A game's entertainment value cannot be divorced from its malignant effects, but Schüll's outright condemnation of casino atmospherics is reductive. Avoiding both extremes, I have come to reinterpret my recordings of the zone. Though I once considered myself to be in the zone during casino recording sessions, I realised that in an attempt to materialise the zone by preserving it, I was sacrificing a potential experience of ecstatic presence. The act of recording with a microphone made me a more active listener, but it was also hindering me. Recording of any kind is prohibited in casinos, so I had to keep my microphone hidden while attempting to protect it from interference. This became a burden when squeezing in between two gamblers at particularly resonant machines; and it made surrounding gamblers paranoid, especially when I would circle a jackpot winner for minutes at a time trying to steal the sounds of their win.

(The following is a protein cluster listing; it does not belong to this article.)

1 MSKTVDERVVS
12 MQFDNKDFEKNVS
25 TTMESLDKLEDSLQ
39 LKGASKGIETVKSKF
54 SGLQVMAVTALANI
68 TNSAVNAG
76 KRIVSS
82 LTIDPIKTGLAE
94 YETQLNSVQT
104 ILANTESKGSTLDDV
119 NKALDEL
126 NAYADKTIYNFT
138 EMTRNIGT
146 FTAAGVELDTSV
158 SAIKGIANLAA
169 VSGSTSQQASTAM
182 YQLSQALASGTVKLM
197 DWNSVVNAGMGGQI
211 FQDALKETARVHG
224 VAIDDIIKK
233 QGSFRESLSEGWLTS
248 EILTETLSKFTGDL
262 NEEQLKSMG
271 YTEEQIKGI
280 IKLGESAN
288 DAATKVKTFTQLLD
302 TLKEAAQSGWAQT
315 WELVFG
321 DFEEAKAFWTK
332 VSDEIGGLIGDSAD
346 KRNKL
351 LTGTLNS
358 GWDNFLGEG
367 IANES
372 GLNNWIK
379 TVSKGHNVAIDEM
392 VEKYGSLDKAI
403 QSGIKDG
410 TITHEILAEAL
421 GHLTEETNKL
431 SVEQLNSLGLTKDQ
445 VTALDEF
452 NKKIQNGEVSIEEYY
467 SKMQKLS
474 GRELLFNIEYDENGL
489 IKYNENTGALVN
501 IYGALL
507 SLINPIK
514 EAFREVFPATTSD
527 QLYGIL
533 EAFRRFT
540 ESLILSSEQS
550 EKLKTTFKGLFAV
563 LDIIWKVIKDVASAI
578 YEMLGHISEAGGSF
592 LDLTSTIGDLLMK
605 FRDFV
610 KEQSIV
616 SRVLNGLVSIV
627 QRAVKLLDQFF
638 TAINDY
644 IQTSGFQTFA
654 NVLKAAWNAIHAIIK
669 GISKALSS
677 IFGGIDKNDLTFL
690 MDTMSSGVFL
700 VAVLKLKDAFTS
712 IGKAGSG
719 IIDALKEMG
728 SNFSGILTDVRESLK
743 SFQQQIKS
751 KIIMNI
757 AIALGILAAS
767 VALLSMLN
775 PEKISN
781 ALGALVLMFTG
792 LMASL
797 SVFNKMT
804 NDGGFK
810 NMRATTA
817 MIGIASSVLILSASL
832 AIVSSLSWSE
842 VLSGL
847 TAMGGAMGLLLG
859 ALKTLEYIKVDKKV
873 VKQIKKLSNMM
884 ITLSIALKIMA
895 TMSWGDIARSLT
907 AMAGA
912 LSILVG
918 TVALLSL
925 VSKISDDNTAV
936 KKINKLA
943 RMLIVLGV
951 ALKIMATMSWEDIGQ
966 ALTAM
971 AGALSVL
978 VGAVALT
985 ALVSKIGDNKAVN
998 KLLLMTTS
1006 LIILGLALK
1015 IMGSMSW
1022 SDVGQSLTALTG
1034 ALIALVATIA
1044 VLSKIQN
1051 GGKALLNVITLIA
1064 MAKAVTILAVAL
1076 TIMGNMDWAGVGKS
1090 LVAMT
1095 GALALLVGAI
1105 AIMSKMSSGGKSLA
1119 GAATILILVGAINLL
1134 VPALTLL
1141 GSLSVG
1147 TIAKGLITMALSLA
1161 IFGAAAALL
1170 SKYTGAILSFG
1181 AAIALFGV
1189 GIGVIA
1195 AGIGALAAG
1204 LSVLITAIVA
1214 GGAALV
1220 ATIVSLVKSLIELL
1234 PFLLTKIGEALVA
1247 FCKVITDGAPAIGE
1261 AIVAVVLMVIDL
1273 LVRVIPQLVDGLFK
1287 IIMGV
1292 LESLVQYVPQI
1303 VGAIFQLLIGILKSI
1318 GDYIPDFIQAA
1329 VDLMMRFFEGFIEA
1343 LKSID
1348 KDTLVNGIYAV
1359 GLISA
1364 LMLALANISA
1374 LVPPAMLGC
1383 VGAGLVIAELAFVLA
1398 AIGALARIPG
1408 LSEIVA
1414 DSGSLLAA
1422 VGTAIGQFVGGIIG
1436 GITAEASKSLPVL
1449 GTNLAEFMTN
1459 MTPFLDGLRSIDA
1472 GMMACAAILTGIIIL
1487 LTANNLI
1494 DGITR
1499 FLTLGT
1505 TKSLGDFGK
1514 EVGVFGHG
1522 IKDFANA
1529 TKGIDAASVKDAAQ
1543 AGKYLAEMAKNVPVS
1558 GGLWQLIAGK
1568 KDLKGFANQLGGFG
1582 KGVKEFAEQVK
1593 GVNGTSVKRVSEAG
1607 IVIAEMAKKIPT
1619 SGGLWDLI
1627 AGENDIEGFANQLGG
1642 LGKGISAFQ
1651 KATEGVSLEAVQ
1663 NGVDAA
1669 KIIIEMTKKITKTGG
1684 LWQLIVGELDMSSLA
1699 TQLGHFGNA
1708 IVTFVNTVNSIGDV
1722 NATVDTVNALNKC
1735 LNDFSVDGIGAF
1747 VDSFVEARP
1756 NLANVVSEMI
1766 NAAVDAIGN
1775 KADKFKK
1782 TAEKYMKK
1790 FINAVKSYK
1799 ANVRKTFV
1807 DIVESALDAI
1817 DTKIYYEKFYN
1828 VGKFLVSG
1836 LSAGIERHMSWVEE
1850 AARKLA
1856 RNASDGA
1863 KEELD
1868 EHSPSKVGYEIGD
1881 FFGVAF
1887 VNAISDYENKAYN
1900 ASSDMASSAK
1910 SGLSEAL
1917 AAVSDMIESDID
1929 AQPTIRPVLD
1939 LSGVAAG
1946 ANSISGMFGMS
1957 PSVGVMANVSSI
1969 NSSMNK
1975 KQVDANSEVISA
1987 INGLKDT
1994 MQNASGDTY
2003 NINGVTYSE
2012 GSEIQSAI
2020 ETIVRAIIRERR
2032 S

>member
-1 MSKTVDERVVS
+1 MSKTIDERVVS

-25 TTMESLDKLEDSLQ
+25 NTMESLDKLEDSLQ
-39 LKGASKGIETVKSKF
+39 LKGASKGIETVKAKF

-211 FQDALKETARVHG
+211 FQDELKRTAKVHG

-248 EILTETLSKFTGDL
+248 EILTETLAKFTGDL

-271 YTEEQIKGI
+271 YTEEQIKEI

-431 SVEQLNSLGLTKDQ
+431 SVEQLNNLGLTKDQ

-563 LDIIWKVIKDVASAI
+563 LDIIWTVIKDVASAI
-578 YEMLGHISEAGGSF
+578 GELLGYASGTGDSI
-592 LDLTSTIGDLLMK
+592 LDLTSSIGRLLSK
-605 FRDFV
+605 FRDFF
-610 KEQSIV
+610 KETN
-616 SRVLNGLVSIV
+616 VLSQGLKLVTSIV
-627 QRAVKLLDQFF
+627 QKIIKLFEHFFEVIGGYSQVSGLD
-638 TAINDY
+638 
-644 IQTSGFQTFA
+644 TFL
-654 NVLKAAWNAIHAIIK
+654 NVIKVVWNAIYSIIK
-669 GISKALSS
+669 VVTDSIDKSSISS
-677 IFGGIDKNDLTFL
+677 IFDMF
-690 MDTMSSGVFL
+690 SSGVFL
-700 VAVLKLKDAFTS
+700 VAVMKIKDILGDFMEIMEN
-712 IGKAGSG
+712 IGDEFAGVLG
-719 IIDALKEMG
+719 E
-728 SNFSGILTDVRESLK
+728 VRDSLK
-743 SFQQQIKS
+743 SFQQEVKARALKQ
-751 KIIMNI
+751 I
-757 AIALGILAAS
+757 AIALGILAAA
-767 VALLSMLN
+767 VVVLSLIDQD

Without money, the flow of the space's architectural contours is rendered ineffective; an instinctive path leads to the games, but lacking the means to play, one drifts about the space, taking in the sounds and creating a subjective acoustic experience by following the most tantalising sonic cues. A tactical response to totalising casino strategies, this approach appropriates the space as a plunderphonic readymade, a 24 hour sound installation set in a hallucinatory playground. The unmoored soundwalk affirms the qualities of chance and play that the casino falsely simulates. In an age when arts funding gets cut while taxable casinos proliferate, why not take advantage of the space as the aesthetic object it could be?